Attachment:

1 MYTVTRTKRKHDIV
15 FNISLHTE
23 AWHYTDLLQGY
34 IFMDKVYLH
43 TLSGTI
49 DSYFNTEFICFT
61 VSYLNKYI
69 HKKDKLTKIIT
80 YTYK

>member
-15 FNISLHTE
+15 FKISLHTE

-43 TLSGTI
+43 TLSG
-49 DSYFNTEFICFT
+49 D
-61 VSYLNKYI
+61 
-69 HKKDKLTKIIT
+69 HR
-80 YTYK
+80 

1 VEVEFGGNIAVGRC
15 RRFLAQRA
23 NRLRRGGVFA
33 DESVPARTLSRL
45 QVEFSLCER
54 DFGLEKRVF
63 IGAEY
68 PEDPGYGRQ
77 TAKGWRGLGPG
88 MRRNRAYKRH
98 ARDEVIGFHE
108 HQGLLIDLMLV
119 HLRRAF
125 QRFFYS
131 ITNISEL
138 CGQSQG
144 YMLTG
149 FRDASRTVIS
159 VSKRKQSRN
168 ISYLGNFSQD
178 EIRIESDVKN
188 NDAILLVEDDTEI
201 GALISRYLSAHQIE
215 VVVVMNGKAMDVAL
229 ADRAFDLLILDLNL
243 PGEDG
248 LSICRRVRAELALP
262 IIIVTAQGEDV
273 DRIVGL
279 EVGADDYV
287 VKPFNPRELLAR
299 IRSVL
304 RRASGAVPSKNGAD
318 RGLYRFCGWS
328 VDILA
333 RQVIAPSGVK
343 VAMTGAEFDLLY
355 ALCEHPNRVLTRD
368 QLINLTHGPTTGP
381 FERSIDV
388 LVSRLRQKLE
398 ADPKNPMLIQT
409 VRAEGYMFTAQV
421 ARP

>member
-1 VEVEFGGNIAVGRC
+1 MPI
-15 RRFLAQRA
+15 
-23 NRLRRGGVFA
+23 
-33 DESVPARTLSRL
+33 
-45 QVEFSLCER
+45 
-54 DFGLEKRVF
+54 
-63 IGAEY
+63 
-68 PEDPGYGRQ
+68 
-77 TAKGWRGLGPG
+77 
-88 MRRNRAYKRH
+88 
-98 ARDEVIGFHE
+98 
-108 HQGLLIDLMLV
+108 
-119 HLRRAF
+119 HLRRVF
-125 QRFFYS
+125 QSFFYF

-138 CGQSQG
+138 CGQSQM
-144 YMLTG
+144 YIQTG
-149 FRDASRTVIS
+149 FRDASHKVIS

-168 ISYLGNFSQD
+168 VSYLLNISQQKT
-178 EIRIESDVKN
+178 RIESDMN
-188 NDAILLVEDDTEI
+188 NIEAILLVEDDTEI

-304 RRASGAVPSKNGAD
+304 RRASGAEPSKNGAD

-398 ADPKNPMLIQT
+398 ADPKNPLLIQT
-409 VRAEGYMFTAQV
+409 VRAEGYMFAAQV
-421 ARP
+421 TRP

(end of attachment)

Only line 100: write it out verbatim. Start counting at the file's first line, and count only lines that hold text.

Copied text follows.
-149 FRDASRTVIS